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Scranton Sewer Authority Settles One Of Two Neighboring Easement Condemnations For $46G; The Other Still Under Negotiation

January 5, 2019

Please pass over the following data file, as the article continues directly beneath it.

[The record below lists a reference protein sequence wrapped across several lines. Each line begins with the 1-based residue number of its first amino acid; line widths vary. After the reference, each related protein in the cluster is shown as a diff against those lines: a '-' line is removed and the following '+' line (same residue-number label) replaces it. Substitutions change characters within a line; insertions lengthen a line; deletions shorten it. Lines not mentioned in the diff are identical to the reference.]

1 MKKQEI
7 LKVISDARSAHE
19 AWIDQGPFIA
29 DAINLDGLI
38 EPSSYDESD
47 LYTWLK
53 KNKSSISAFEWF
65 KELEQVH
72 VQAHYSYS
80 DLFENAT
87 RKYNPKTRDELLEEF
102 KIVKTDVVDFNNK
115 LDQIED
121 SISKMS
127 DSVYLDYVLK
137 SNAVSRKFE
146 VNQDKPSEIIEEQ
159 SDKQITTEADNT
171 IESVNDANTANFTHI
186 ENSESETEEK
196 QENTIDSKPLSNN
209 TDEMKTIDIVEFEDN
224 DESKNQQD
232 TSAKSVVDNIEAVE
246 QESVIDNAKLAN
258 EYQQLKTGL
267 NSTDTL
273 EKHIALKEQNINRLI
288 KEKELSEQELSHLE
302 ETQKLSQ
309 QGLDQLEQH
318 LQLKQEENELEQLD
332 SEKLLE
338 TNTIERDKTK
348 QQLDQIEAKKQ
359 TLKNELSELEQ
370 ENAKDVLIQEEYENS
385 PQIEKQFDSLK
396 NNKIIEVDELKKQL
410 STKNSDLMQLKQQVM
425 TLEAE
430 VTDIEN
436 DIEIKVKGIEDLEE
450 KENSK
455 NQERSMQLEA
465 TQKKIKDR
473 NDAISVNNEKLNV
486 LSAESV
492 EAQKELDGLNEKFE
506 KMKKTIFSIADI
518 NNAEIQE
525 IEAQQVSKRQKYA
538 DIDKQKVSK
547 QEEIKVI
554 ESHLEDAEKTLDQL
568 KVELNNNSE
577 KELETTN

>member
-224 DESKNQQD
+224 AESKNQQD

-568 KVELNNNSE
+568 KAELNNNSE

SCRANTON — The Scranton Sewer Authority agreed to pay $46,250 to settle one of two neighboring condemnations of missing sewer-line easements near underground overflow storage tanks. The settled condemnation involved Keystone Concrete Block and Supply Co., 600 Glenn St. The other condemnation involving nearby Stone Facility LP, 1300 Meylert Ave. at Glenn Street, remains pending in Lackawanna County Court, where Senior Judge Carmen Minora held a private conference in the case Friday. The two condemnations are among several legal disputes arising from SSA’s sale of the sewer system to Pennsylvania American Water that closed Dec. 29, 2016. In the lead-up to the sale, the authority in mid-December 2016 filed condemnations of missing sewer-line easements on Keystone Concrete Block and Supply and Stone Facility. These properties are across the street from a federally mandated sewer-upgrade project called the Von Storch (Avenue) combined sewer overflow, or CSO. This project, mostly completed by the sewer authority in 2016, involved construction of large tanks and pipes underground to capture and hold sewer and stormwater overflows in times of heavy rain. The overflow would get released, after storms subside, back into the sewer line for transmission to the wastewater treatment plant. The property owners opposed the condemnations. The Keystone Concrete settlement was finalized Dec. 18 in a “joint stipulation to settle and discontinue” the dispute, after the SSA board approved the settlement in October. The Stone Facility condemnation/appeal case remains unresolved, authority solicitor Jason Shrive said Friday. Efforts to contact Stone Facility’s attorney Friday were unsuccessful. Meanwhile, lawsuits against the SSA pending in county court include: ■ Anthony Moses vs. Scranton, Dunmore, the SSA and two law firms involved in the 2016 sewer sale. This 2017 lawsuit claims the SSA’s disbursement of $87 million in proceeds from the sewer sale violated state law. The suit claims the SSA was allowed to expend money only for purposes directly related to its mission and was prohibited from transferring proceeds to Scranton and Dunmore for their general welfare and for paying sewer sale legal bills. This suit seeks to have proceeds of $70 million to Scranton and $17 million to Dunmore, and $456,000 in payments of legal bills to the law firms, all returned to the SSA and placed in escrow until the authority settles all of its outstanding claims. The main outstanding claim comes from an earlier class-action lawsuit over missing easements. ■ Hadley et. al. vs SSA, the class-action suit filed in November 2016 involving 600 properties inexplicably missing sewer-line easements to allow for emergency access to properties for repairs to sewer lines, if ever needed. In summer 2016, the SSA offered a choice of $100 per missing easement or condemnation. But the class-action plaintiffs, one of whom is Moses, rejected the $100 offers as pittances for properties they now viewed as greatly devalued by the discovery of sewer lines through properties or under homes. During the most recent monthly SSA board meeting on Dec. 27, Shrive said the SSA still has on its plate the pending lawsuits, as well as dealing with concerns of former ratepayers and resolving sewer liens. “There are still a large number of easements outstanding,” Shrive said. “We’re still trying to negotiate a settlement” of the class-action suit. Contact the writer: jlockwood@timesshamrock.com; 570-348-9100 x5185; @jlockwoodTT on Twitter

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